Foreign Enterprises continue to be shocked by the fact that often, before they enter China, they find their trademarks are already being registered, not by them, but by an opportunist in China that now prohibits their own entry into the China market.
A “Classic” Trademark Case in 2014
One of the most famous China trademark cases in 2014 was the Tesla Case trademark battle, which ended in a dramatic settlement.
Tesla Motors Co., Ltd, hereafter referred to as “Tesla Co.”, founded in 2003 in Silicon Valley, United State, is an automotive and energy storage company that designs, manufactures, and sells electric cars, electric vehicle powertrain components, and battery products. Since 2010, Tesla Motors, a public company had traded on the NASDAQ stock exchange under the symbol TSLA. On September 6, 2006, a Cantonese, Mr. ZHAN, filed a trademark application of “TESLA” in class 12, which the designated goods were motors and other similar goods, under application No. 5588947. This application was approved to be registered on June 28, 2009.
Then when Tesla Co. wanted to enter into China’s market, they encountered a trademark infringement issue. From 2009 to 2013, Tesla Co. entered a long negotiation with Mr. ZHAN, however, because the two parties could not reach a deal, they never settled the dispute.
In March 2013, Tesla Co. filed a 3-year-non-use application to the CTMO (Trademark Office of the State Administration for Industry & Commerce) against the trademark “TESLA” with application No. 5588947 (hereafter referred to as the target trademark); In April 2013, Tesla Co. filed an invalidation application to cancel the target trademark to TRAB (Trademark Review and Adjudication Board of the State Administration for Industry and Commerce). For striking back, Mr. ZHAN filed a trademark infringement lawsuit against Tesla Co., and requested Tesla Co. to stop selling infringing products and related promotional activities and pay compensation of 23.94 million RMB.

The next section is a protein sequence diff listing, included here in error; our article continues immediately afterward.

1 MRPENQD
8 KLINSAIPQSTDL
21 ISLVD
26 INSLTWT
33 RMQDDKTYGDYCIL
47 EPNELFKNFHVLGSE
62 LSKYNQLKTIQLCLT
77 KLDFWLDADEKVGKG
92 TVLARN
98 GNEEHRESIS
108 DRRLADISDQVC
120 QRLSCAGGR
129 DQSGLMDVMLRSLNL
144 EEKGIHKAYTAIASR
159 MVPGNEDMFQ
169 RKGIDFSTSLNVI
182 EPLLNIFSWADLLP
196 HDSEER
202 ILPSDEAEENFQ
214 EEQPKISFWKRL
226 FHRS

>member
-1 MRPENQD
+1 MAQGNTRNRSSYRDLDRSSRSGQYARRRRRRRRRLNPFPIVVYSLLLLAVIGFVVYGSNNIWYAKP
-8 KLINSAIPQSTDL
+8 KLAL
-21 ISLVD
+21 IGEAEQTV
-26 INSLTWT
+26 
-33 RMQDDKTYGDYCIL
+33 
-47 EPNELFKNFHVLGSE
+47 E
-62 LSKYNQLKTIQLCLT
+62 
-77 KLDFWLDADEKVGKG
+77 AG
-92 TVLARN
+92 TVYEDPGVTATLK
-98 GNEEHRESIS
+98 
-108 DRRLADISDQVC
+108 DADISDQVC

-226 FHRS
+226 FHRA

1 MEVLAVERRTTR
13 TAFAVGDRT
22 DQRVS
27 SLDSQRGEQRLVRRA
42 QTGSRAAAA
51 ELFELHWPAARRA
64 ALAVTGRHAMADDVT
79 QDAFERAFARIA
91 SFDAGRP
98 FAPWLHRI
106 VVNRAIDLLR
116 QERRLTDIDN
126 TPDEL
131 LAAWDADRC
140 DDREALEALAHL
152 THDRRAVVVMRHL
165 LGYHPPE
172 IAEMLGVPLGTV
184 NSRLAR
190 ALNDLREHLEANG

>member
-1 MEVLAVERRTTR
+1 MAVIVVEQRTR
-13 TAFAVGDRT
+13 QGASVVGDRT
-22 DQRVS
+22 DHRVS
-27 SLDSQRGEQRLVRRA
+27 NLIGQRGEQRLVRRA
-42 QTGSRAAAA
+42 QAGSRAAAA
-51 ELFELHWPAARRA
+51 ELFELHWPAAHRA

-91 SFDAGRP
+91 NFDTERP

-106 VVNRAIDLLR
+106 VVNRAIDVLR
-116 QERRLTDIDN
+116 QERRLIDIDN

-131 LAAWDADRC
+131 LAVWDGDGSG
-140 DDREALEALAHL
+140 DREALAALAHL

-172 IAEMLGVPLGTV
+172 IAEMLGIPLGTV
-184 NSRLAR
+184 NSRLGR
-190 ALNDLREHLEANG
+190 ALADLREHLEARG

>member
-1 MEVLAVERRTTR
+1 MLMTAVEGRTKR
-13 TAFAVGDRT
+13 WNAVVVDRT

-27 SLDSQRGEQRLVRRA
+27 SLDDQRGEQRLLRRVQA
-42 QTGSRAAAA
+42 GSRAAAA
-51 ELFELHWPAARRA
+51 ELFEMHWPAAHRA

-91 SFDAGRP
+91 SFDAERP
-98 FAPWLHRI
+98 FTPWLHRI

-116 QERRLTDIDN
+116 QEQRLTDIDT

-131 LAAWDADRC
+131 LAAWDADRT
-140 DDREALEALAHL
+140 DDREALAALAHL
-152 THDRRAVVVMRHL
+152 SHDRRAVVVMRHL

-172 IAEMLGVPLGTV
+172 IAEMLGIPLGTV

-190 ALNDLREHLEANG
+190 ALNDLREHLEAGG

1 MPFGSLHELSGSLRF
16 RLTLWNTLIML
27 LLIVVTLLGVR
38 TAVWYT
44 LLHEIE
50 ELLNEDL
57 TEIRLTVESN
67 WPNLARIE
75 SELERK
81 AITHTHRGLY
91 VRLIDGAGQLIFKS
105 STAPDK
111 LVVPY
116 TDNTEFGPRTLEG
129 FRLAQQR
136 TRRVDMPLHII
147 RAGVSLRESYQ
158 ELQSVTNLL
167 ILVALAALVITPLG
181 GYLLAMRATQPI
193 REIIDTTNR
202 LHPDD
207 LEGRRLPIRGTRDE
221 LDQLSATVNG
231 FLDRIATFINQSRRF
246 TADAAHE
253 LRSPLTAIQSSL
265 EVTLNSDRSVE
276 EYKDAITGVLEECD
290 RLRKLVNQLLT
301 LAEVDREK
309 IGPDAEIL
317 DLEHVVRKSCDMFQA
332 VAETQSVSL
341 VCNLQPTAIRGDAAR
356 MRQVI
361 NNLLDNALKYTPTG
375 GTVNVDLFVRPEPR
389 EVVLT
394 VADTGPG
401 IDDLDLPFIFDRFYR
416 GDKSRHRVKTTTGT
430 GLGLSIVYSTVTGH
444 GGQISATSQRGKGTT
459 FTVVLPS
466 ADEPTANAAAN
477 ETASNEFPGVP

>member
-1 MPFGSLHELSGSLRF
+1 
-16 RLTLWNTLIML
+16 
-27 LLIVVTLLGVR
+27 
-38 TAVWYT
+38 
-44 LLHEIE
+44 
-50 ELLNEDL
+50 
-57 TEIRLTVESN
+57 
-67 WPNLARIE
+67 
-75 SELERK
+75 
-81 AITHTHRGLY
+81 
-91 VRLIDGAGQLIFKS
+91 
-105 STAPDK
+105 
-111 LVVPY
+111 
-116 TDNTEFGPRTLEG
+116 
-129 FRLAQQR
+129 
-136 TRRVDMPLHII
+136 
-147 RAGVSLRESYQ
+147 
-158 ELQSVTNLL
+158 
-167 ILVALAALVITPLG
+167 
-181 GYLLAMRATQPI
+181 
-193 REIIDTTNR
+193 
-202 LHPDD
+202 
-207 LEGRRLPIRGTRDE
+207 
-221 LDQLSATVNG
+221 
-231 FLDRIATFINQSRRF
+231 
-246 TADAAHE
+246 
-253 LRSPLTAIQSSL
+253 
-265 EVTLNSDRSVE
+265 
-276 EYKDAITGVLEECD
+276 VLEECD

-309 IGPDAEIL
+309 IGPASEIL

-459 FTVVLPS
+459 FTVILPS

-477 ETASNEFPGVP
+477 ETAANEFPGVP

On August 5, 2014, according to the successful mediation under Beijing 3rd Intermediate Court of People’s Republic of China, both parties reached a settlement. Mr. ZHAN gave up all usage of TESLA marks and at the same time, Tesla Co. removed all claims for damage against Mr. ZHANG.
This is a ‘classic” example of how trademark squatting can bring tremendous trouble and cost to a company including blocking entry into the China market.
Normal Remedial Models for Trademark Squatting:
Generally speaking, the following 4 patterns are the usually remedies for the trademark squatting:
- Filing an opposition to CMTO against the squatting trademark during the publication period preventing successful registration;
- Filing invalidation to TRAB against the squatting trademark within the 5 year registration period from registration date. However, if the squatting trademark was recognized as a well-known trademark, then the owner of the well-known trademark shall not be bound by the five-year limitation when filing the trademark invalidation;
- Filing a 3-year-non-use application against the squatting trademark when it has not been used for a long time;
- Purchase the trademark from the prior registrant (often at a high price).
For the above 4 methods, if the right owner has the opportunity, we, HFG, suggest using as many methods as you can to fully protect your our own rights.
During the process of trademark protection, the rights owner should collect all kinds of evidence to assure the CTMO or the court will accept their perspective and point of view.
Typically, the rights owner focuses on collecting evidence on its own reputation, rather than that of the trademark squatter. However, in practice, the evidence of the trademark squatter, for example, use in bad faith is the key evidence and also the most difficult to collect for many cases.
In China, it is important to monitor your brand and investigate the real usage of the trademark, to ensure relevant evidence can be used to further help the right owner win their case.
[Part 2] In the next article, we will present a new case explaining how evidence collected in the trademark investigations can reverse a case and gain a positive outcome.